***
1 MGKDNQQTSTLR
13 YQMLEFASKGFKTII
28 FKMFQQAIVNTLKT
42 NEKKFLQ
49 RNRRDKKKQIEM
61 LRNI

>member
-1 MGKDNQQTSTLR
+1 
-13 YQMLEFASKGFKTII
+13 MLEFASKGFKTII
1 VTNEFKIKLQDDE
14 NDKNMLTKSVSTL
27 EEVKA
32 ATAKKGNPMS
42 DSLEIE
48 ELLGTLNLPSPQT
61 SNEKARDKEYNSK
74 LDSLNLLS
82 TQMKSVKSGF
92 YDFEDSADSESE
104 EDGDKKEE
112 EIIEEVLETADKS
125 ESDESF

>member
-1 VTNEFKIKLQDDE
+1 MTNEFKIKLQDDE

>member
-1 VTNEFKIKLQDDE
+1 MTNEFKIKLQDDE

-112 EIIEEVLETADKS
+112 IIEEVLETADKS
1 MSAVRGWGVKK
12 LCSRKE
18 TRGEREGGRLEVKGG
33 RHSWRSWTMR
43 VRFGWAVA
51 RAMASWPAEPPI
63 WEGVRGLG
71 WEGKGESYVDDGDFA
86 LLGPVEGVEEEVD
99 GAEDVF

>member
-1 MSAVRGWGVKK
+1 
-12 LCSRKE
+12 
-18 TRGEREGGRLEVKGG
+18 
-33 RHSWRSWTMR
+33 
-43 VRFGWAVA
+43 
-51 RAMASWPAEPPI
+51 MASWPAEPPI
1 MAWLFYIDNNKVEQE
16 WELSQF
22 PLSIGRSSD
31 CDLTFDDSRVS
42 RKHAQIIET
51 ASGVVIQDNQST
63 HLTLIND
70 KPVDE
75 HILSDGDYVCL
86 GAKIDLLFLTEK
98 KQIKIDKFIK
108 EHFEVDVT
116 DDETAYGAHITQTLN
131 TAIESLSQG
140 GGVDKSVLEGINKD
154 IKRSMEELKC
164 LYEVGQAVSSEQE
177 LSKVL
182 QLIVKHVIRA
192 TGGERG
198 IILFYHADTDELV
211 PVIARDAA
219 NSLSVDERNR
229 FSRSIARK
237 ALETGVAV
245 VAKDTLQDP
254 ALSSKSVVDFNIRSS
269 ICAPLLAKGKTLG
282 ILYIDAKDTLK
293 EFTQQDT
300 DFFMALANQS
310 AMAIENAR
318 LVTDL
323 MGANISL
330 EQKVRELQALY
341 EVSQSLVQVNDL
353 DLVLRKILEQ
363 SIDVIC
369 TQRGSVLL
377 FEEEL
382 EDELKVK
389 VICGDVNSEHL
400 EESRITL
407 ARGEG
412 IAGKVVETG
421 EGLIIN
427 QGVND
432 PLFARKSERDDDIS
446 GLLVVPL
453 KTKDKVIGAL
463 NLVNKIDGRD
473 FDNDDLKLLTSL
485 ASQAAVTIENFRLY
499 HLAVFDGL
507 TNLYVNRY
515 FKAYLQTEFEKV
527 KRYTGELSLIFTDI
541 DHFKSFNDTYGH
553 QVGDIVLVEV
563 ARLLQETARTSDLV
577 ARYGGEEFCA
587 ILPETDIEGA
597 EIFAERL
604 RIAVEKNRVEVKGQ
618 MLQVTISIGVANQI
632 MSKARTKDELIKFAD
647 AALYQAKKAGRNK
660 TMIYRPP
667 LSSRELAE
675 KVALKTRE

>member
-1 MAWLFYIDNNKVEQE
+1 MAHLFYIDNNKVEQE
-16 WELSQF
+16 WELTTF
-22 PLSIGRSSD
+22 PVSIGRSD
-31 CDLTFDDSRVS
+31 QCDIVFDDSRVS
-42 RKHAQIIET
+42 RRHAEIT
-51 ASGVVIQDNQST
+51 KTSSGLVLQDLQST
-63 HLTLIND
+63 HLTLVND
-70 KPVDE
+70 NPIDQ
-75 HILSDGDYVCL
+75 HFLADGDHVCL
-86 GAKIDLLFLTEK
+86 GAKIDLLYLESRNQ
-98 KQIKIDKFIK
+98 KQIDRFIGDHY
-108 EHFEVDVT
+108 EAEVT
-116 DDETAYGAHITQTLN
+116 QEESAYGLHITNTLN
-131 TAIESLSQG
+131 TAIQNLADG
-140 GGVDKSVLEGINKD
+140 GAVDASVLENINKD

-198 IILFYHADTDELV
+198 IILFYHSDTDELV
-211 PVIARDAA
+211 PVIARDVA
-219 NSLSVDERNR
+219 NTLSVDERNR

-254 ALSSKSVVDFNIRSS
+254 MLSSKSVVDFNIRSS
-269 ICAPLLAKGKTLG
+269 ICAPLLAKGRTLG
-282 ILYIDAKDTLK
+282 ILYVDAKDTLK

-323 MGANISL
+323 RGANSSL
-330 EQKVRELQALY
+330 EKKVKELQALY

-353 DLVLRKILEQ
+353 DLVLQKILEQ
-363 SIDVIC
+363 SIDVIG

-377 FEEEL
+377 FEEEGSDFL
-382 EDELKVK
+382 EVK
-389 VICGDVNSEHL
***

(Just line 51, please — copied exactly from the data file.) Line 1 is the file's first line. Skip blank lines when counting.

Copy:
+33 